|Here's an illustration from the Griselda story entitled The Magic Basket. Griselda is delighted that the witch has mended her evil ways and returned her basket to her. After this, they even become friends and have long talks in the evenings.|
Saturday, March 31, 2012
Tish obviously thought this was rather a tame way of tackling the business, but she's very good-natured and usually agrees with me, so she said all right. We cautiously came out of hiding and went across to the house. Halfway down the little brick path between the flower-beds Tish suddenly grabbed my arm.
"Look!" she whispered.
Out of an upstairs window two little coloured birds had darted, flashing their bright wings in the sunshine.
With one accord we turned and dashed back again into the shelter of the yew hedge.
From WILLOW GREEN MYSTERY, Chapter 7, Lost Boy Number Two.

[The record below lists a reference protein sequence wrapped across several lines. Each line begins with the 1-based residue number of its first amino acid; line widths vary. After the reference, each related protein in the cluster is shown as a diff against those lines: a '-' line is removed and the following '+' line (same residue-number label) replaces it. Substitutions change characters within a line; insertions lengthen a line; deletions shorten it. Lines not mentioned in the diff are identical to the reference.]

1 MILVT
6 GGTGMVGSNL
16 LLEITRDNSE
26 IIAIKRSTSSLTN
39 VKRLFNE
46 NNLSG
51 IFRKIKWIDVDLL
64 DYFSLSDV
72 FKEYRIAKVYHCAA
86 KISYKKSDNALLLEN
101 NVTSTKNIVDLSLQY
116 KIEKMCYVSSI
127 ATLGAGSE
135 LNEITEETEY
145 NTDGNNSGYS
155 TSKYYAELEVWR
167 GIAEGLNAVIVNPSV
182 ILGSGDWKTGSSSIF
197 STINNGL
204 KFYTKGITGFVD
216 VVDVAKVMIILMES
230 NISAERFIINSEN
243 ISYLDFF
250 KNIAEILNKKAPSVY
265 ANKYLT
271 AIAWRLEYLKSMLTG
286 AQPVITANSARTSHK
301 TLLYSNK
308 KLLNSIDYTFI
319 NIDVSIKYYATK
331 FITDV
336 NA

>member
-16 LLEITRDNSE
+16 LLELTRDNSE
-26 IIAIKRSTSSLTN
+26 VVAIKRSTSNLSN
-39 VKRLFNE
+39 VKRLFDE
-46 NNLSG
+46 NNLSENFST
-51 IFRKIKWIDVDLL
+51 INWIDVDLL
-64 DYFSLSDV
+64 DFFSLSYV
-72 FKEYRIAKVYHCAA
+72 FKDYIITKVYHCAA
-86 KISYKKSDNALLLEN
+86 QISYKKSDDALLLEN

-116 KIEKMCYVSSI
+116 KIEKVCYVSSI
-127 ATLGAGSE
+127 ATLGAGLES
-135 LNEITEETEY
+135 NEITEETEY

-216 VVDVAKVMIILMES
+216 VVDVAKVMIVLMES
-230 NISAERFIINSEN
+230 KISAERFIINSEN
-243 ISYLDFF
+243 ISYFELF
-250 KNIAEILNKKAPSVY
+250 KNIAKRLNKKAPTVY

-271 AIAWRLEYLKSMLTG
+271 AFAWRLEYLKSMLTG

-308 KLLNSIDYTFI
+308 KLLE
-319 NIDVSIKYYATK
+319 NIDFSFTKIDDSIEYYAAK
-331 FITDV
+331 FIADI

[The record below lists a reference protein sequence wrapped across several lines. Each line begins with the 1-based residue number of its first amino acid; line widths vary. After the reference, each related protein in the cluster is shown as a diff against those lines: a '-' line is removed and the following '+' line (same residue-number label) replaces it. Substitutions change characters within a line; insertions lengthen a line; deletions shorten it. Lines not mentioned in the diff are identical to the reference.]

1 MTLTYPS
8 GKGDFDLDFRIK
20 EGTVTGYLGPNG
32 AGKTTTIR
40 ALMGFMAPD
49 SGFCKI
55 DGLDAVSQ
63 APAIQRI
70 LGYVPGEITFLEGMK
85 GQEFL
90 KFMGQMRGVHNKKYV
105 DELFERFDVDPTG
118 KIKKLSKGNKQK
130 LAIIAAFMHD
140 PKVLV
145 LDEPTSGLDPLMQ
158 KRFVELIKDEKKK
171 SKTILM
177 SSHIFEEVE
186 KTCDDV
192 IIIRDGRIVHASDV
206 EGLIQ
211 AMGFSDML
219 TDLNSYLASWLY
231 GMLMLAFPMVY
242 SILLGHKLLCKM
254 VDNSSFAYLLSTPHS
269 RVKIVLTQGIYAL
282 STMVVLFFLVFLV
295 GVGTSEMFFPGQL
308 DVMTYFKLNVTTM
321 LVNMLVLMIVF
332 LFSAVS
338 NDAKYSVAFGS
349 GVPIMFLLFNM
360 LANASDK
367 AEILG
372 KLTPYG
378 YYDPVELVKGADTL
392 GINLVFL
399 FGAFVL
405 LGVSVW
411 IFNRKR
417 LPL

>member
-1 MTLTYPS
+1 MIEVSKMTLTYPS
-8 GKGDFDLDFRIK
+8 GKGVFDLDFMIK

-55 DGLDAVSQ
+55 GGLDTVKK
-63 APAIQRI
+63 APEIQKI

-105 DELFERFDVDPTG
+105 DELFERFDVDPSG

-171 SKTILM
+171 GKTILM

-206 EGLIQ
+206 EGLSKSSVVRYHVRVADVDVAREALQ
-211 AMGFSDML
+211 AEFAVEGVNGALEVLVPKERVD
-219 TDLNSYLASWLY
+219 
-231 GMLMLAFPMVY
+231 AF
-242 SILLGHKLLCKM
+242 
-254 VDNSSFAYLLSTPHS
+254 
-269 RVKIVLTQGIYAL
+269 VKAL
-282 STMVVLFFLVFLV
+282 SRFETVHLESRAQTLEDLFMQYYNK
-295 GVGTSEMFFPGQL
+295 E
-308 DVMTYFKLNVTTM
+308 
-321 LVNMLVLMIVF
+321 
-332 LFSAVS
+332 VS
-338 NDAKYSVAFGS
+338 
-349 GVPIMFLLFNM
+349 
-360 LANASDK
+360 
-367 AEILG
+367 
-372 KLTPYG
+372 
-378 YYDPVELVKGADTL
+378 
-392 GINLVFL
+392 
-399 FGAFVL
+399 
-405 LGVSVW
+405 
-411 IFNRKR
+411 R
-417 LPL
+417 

Friday, March 30, 2012
|Wichwood College is sometimes mentioned in the Susan books and is described as a "very powerful body". In real life it is Dulwich College, a very beautiful and imposing building.|
Penny's was the smallest parcel - she unwrapped the tissue paper and there was the Queen Anne Maundy Money, the whole set, and the Elizabethan noble and halfpenny and hammered sixpence. Penny was dumb with joy, but her eyes shone.
From THREEPENNY BIT, Chapter 16, Keeping Shop.
Thursday, March 29, 2012
|Oliver sings and plays guitar at Monsieur Deltour's Café Hortensia, attracting some much needed customers for the propriertor. From Chapter 7, A Day to Remember. Susan's Kind Heart was the last story that Jane Shaw wrote about Binic.|